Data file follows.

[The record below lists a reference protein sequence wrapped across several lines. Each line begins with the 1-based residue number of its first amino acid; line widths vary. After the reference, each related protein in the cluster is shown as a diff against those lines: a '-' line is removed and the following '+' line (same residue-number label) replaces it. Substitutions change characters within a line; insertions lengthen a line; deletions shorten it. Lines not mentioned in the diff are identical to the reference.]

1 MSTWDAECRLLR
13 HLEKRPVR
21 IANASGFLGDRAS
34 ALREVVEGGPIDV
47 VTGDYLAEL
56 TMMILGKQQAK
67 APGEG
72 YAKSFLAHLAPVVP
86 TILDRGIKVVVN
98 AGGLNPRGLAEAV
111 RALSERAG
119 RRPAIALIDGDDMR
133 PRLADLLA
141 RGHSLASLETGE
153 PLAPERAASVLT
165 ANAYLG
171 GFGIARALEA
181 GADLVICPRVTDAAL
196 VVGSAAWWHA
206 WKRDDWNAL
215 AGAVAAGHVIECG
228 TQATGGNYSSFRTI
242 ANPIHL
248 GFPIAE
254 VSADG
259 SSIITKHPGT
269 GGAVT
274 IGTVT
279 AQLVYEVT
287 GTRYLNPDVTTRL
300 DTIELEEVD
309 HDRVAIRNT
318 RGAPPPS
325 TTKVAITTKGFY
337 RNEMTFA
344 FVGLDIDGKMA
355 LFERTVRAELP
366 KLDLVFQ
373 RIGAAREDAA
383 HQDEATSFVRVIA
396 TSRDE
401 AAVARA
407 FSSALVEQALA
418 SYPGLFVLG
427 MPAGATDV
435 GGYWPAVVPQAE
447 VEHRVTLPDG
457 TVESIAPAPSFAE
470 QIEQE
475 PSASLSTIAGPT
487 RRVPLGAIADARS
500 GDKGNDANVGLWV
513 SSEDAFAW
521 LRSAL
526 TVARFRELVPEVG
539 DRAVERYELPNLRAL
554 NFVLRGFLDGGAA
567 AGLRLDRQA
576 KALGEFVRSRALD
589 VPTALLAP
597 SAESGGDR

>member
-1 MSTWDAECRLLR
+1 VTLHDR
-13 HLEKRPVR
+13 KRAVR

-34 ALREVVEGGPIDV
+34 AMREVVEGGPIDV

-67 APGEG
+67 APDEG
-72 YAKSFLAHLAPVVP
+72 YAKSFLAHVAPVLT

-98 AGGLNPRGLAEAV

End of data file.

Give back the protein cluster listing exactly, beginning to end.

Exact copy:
[The record below lists a reference protein sequence wrapped across several lines. Each line begins with the 1-based residue number of its first amino acid; line widths vary. After the reference, each related protein in the cluster is shown as a diff against those lines: a '-' line is removed and the following '+' line (same residue-number label) replaces it. Substitutions change characters within a line; insertions lengthen a line; deletions shorten it. Lines not mentioned in the diff are identical to the reference.]

1 MSTWDAECRLLR
13 HLEKRPVR
21 IANASGFLGDRAS
34 ALREVVEGGPIDV
47 VTGDYLAEL
56 TMMILGKQQAK
67 APGEG
72 YAKSFLAHLAPVVP
86 TILDRGIKVVVN
98 AGGLNPRGLAEAV
111 RALSERAG
119 RRPAIALIDGDDMR
133 PRLADLLA
141 RGHSLASLETGE
153 PLAPERAASVLT
165 ANAYLG
171 GFGIARALEA
181 GADLVICPRVTDAAL
196 VVGSAAWWHA
206 WKRDDWNAL
215 AGAVAAGHVIECG
228 TQATGGNYSSFRTI
242 ANPIHL
248 GFPIAE
254 VSADG
259 SSIITKHPGT
269 GGAVT
274 IGTVT
279 AQLVYEVT
287 GTRYLNPDVTTRL
300 DTIELEEVD
309 HDRVAIRNT
318 RGAPPPS
325 TTKVAITTKGFY
337 RNEMTFA
344 FVGLDIDGKMA
355 LFERTVRAELP
366 KLDLVFQ
373 RIGAAREDAA
383 HQDEATSFVRVIA
396 TSRDE
401 AAVARA
407 FSSALVEQALA
418 SYPGLFVLG
427 MPAGATDV
435 GGYWPAVVPQAE
447 VEHRVTLPDG
457 TVESIAPAPSFAE
470 QIEQE
475 PSASLSTIAGPT
487 RRVPLGAIADARS
500 GDKGNDANVGLWV
513 SSEDAFAW
521 LRSAL
526 TVARFRELVPEVG
539 DRAVERYELPNLRAL
554 NFVLRGFLDGGAA
567 AGLRLDRQA
576 KALGEFVRSRALD
589 VPTALLAP
597 SAESGGDR

>member
-1 MSTWDAECRLLR
+1 VTLHDR
-13 HLEKRPVR
+13 KRAVR

-34 ALREVVEGGPIDV
+34 AMREVVEGGPIDV

-67 APGEG
+67 APDEG
-72 YAKSFLAHLAPVVP
+72 YAKSFLAHVAPVLT

-98 AGGLNPRGLAEAV